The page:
We’ve lived so long under the spell of hierarchy—from god-kings to feudal lords to party bosses—that only recently have we awakened to see not only that “regular” citizens have the capacity for self-governance, but that without their engagement our huge global crises cannot be addressed. The changes needed for human society simply to survive, let alone thrive, are so profound that the only way we will move toward them is if we ourselves, regular citizens, feel meaningful ownership of solutions through direct engagement. Our problems are too big, interrelated, and pervasive to yield to directives from on high.
—Frances Moore Lappé, excerpt from Time for Progressives to Grow Up

Thursday, March 26, 2015

Two videos – one politics, one philosophy

Click here to access article by David Malone from his blog Golem XIV

The first video, “The Death of Democracy”, is a lengthy but very important explanation to a thinking general audience what the new neoliberal treaties, that are currently being negotiated in secret among various key figures in capitalist ruling classes, are all about. Hence, it is very important that we the people become informed about these new treaties which will likely have, if they are passed, a profound impact on ordinary working people throughout the world.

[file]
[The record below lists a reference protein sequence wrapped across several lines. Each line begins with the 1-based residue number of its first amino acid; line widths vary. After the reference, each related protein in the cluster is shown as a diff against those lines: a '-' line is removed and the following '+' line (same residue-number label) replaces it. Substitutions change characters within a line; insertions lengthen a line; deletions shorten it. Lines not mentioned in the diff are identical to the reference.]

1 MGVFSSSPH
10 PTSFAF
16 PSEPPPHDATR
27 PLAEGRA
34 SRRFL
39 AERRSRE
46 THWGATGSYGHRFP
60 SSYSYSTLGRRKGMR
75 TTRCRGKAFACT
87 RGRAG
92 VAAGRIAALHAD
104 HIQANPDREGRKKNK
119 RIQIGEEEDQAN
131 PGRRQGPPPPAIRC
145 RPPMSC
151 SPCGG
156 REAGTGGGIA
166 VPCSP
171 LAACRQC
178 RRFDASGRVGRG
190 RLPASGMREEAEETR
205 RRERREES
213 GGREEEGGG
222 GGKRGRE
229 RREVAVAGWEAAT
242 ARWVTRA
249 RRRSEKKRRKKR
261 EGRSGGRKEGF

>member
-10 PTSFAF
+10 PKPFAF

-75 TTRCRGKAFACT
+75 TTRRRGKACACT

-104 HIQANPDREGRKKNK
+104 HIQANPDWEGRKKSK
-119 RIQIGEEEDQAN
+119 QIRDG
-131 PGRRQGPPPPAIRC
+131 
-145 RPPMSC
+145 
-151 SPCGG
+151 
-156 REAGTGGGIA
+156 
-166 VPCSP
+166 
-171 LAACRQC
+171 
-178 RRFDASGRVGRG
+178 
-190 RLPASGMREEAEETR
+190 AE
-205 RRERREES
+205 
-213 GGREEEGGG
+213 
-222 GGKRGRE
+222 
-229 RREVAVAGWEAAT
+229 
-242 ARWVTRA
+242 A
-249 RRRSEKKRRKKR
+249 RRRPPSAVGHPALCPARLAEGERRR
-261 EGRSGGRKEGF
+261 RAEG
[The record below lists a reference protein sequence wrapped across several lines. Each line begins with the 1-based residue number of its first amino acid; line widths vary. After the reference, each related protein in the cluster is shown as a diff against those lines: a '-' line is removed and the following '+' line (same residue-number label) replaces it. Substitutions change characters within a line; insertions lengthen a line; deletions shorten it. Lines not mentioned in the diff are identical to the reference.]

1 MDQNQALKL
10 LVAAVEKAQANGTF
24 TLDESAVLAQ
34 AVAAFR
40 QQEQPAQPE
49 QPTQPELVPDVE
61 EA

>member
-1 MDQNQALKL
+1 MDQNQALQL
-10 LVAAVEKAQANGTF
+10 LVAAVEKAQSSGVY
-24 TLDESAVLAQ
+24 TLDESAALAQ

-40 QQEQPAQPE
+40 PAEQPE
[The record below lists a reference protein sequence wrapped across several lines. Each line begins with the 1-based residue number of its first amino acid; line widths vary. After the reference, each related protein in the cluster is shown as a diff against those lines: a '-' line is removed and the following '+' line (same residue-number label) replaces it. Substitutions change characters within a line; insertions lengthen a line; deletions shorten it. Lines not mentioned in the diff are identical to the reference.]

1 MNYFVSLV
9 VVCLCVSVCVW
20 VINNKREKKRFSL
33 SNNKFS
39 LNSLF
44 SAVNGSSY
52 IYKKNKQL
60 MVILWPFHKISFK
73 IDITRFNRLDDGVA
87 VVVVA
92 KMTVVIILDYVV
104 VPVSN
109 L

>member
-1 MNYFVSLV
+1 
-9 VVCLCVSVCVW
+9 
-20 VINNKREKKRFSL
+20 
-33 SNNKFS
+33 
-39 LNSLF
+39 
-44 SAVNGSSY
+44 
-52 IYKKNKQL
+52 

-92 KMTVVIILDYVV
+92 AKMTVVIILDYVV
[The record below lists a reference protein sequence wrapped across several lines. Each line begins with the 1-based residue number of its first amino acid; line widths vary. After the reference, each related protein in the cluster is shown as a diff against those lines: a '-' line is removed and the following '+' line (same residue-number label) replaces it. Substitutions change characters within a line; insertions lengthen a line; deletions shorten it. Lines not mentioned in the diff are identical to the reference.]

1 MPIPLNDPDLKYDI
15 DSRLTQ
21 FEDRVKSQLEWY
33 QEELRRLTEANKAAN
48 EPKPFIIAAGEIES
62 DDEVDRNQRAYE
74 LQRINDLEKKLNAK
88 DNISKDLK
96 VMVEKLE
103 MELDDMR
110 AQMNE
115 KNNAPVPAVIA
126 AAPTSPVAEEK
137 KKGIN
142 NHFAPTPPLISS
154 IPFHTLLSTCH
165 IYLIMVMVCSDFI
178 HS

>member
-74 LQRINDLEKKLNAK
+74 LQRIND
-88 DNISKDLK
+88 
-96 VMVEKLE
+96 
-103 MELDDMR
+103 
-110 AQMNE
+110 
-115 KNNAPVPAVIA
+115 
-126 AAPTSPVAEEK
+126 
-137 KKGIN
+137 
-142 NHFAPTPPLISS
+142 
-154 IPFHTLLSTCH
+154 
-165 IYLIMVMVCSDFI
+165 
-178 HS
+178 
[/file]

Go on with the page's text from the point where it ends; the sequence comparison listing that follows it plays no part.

The title, "Death of Democracy", I interpret to mean the death of what little democracy already exists, at least for ordinary people. Democracy, which I take to mean as a participation in decision-making, largely exists among local capitalists; and their role as decision-makers is being challenged by transnational capitalists who are increasingly shaping the world of today. 
[“The Death of Democracy”] is a public talk I gave recently on the TTIP trade agreement and its Investor State Dispute Settlement ISDS.  I have been giving this talk up and down the country for most of the last two years, updating it as events have unfolded.  Most of what I say is about the way Arbitration works, who the arbitrators are and what power arbitration gives to corporations.

I listened to very little of the second shorter video which featured a debate among a panel of three, one of which was David Malone, on the subject of science and its future in society.

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